- Age of business: 40 months
- Name of business: Wholi
- Location: Bristol & Bucharest
- Team: Alexandra Bucataru, Alexandru Tomescu, Alexandru Cazacu, Andreea Mihalcea, Bogdan Mihai, Constantin Alexandru Tudorica, Radu Iacob, Razvan Dinu, Tom Savage, Traian Rebedea, Zsolt Incze
- Funding: €100k
What does Wholi do?
Wholi is building a people search engine, making it easy to find the right people
How did you meet?
With a people search, of course. It took Tom over 6 months to find Raz, after scouring the world and identifying over 2000 people and interviewing 200. At the time, Raz was an international math Olympiad, finishing his PhD in Artificial Intelligence. Since then, we’ve been using Wholi much more for our people searches!
Where did the business idea come from?
We noticed that if you want to know what something is, or where it is – there is Google, or maps. But if you want to figure out who to do something with – like a co-founder, doctor, or teacher – that there’s no easy way.
Over 3bn searches a day are for people, yet there’s no way to comprehensively search someone’s online footprint. We want to build a tool that enables everyone to find who they need.
We believe that when the right people find each other, amazing things happen.
Are you working with any other partners?
We have fantastic, supportive investors, including BGF Ventures, 500 Startups, Playfair Capital, Spring Partners, IDG China, DN Capital, Social Leverage, Andy Phillipps and more.
How has ODINE helped you so far?
Well, we’ve just begun, but have already indexed over 2bn public profiles. One of the areas we’re most interested in is using our technology to better understand who’s who in different sectors. So far, wholi has built tools to help people in the technology sector find one another, like startups looking for software engineers.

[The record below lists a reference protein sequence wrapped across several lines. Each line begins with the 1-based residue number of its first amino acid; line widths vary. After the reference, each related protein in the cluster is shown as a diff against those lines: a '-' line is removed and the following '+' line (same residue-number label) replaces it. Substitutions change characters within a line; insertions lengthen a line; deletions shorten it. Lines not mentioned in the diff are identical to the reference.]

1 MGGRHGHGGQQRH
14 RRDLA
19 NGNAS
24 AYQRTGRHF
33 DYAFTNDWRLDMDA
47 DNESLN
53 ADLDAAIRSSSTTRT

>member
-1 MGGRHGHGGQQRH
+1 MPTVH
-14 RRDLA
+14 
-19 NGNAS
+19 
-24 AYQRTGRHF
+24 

The ODINE funding will be used to build a who’s who of the influential people in the political arena. We hope that by better understanding the people running, funding and participating in the political process, we’ll enable citizens to make better choices about who they want to support.
What advice would you give to other companies pitching to ODINE?
Open data is becoming relevant for more and more domains. But, in most situations, open data might prove not to be a viable solution on its own to develop a business. Our advice is to extend open datasets in innovative ways using other sources of online public and, where relevant, proprietary data.
How would you encourage big business to buy into the open data movement?
These are fascinating times. Data is growing exponentially (or close to), with more and more people creating, sharing and consuming data due to internet speeds, penetration and the proliferation of new devices. However, much of that data is increasingly ringfenced by companies who recognise the value of that data – Facebook, LinkedIn and others are making it harder and harder for others to access these troves of data that these companies have gathered.
Open data adds more value to people, increases innovation and also allows large companies to create a relationship of trust with their users. We believe that people should own and eventually restrict the data they produce, even if this data is produced in operating systems, social networks, etc.
What’s the key trend in open data at the moment?
There is more and more open data and also more and more ‘closed’/proprietary data, both of which is valuable. However, there is also a lot of noise in any data and we think many people are struggling to extract value from data in meaningful and useful ways. Even in our own sector – with people data – there are lots of different ways you can ‘use’ it.
(This story also appeared on the Guardian)